It was in June 2011 that after a deep and meticulous research, Lukas Birk & Sean Foley, on their trip to Afghanistan discovered that it was one of the last extant places on earth where Box Cameras or ‘kamra-e-faoree’ (as they call it) is put to use to keep the spirit of photographic evolution alive and to make a living as well.
Here is the conversation with them that beams at their experiences and ideas behind the project:
Q- Tell me a little about your plans to re-visit Afghanistan this coming June?
In June we are planning to go to small cities in Afghanistan. We are hoping to find some working box camera photographers in Fayzabad in North-East Afghanistan. We also have connections in Herat. And we are planning on re-visiting the photographers we previously interviewed as with time, more and more questions arose in our heads.
Q- What exactly was the chief reason for the dawn of ‘The Afghan Box Camera Project’? When was your first encounter with box cameras?
Sean: I had my first encounter with an Afghan box camera photographer, like Lukas in Mazar-e-Sharif in 2006, though I came across the photos in Kabul in 2002. It was on a winter trip to Pakistan in 2007 when I met the last working Afghan box camera photographer in Peshawar and he realised some record of this photography had to be made. It was clear that a way of life was vanishing – with having been recorded – and he wanted to redress that.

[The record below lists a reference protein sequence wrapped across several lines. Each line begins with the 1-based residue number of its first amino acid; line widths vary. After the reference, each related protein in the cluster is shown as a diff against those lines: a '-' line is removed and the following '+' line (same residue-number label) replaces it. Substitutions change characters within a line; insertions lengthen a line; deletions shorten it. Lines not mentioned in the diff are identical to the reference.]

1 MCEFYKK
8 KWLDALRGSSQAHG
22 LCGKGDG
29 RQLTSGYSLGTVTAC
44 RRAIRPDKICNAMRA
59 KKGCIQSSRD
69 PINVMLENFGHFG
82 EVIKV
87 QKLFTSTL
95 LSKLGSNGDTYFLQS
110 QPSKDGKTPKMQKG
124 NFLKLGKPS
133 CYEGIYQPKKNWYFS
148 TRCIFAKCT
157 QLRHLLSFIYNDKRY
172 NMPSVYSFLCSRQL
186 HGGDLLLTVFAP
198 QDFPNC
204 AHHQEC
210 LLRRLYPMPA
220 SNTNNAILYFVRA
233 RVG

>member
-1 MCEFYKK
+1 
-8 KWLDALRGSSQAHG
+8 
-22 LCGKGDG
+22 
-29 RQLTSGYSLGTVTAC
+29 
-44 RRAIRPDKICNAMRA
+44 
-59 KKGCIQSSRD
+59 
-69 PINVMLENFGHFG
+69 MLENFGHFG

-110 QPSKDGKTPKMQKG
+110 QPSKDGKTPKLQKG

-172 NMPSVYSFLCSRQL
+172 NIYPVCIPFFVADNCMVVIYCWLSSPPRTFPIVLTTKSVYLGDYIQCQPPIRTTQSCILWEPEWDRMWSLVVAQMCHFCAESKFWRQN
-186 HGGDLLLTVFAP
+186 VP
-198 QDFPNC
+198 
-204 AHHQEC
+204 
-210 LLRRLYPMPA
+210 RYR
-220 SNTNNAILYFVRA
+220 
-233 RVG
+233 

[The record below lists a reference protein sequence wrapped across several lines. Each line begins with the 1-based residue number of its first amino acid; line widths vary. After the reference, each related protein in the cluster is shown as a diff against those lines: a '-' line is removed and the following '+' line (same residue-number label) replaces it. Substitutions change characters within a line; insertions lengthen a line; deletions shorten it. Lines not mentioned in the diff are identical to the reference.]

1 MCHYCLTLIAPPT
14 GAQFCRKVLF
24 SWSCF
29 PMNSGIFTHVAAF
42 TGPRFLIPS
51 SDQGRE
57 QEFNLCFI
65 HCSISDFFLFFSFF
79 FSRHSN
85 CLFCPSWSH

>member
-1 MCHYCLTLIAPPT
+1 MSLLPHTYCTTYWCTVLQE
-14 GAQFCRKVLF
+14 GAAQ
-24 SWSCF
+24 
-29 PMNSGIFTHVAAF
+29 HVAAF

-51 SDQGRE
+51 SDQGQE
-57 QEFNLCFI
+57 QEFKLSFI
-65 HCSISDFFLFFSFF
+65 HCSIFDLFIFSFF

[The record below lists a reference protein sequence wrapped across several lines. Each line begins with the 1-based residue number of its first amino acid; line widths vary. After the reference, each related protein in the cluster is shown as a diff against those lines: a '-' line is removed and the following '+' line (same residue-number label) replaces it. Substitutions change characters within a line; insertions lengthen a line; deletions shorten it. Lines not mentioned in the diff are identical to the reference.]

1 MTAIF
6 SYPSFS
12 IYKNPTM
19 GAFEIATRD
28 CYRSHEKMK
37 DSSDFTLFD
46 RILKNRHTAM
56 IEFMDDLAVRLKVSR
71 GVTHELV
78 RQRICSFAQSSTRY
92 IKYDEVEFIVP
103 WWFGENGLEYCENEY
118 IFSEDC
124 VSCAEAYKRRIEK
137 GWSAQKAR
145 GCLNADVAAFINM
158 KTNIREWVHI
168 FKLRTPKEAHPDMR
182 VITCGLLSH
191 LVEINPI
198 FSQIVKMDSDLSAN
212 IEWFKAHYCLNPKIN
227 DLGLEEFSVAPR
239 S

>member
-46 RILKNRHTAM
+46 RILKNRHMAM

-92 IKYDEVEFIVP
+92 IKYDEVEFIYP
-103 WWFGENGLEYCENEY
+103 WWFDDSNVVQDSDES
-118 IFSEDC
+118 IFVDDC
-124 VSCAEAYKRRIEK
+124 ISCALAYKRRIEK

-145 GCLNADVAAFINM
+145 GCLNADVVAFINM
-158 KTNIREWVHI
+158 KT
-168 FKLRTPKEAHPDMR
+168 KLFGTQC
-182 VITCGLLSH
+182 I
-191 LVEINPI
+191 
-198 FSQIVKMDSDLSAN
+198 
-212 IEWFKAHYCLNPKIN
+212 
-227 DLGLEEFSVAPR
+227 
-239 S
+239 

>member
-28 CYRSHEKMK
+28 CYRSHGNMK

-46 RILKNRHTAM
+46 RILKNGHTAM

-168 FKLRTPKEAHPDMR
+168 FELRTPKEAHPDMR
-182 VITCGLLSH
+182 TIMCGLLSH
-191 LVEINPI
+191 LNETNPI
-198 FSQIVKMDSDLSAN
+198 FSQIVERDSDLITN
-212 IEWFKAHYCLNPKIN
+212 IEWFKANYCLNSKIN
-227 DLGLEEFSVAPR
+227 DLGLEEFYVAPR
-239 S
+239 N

Lukas: I saw my first camera in 2006 in Mazar-e-Sharif in Afghanistan and made the first plans to build my own camera in 2007. I have built several since. Being trained as a photographer and having used the medium of photography in many different fields, the simplicity of the camera and its aesthetics appealed very much to me. The stories connected to the photographers and applied techniques passed on, over generations seemed a fascinating subject to know more about.
Essentially, we both are story tellers and the story of the Afghan Box Camera is a fascinating story to tell.
Q- “Kamra-e-faoree”- Can you please elaborate the meaning of this word/phrase?
Kamra-e-Faoree – literally means Camera – Instant. It is Farsi/ Dari
Q- How did you manage to ascend the family tree of the passage of the art of Box camera photography in Afghanistan?